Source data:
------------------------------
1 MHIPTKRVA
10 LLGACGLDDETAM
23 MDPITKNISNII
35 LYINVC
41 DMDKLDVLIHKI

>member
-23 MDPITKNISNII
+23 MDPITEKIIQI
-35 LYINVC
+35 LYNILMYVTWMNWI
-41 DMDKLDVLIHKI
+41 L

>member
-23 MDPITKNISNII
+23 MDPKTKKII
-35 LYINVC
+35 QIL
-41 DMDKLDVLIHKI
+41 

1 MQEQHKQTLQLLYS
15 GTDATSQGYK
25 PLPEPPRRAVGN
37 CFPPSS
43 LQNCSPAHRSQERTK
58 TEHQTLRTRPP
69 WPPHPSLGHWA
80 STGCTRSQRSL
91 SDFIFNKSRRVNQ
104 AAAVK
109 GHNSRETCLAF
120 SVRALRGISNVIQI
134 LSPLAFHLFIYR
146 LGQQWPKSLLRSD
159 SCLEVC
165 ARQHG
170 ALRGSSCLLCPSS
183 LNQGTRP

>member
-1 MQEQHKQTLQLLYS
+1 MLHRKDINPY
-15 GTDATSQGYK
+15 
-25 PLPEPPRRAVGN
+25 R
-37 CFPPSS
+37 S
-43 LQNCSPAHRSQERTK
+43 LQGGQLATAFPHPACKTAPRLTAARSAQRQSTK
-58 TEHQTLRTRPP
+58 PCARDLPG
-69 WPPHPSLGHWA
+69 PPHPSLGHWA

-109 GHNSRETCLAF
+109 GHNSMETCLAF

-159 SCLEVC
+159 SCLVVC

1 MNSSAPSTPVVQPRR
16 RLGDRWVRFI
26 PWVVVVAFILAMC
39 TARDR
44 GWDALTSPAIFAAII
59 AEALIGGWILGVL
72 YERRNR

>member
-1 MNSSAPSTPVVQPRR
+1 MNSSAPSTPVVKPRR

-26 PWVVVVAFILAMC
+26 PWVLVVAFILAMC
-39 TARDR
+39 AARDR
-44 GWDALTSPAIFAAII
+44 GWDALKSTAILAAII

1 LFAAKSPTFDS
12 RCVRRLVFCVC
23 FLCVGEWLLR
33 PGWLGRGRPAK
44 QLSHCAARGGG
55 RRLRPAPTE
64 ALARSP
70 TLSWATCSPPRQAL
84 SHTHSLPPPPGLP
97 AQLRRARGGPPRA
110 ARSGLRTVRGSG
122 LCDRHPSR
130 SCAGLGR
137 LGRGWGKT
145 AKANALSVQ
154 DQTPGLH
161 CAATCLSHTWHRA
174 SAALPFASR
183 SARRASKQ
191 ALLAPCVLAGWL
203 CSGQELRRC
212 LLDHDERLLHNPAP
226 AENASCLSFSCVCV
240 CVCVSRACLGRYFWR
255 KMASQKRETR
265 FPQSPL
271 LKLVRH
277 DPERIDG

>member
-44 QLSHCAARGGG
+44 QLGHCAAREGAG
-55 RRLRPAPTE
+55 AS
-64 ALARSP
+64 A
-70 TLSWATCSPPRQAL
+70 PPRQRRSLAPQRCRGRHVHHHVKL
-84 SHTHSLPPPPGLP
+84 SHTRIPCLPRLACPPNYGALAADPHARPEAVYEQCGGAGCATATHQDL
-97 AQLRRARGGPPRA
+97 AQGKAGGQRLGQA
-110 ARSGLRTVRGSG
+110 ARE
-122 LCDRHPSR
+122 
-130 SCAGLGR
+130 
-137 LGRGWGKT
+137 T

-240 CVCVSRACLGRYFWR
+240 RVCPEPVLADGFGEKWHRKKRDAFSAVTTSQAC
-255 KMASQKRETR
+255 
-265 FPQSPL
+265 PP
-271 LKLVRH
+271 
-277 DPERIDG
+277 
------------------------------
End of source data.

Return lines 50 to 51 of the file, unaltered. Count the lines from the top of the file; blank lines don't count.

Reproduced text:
+58 PCARDLPG
-69 WPPHPSLGHWA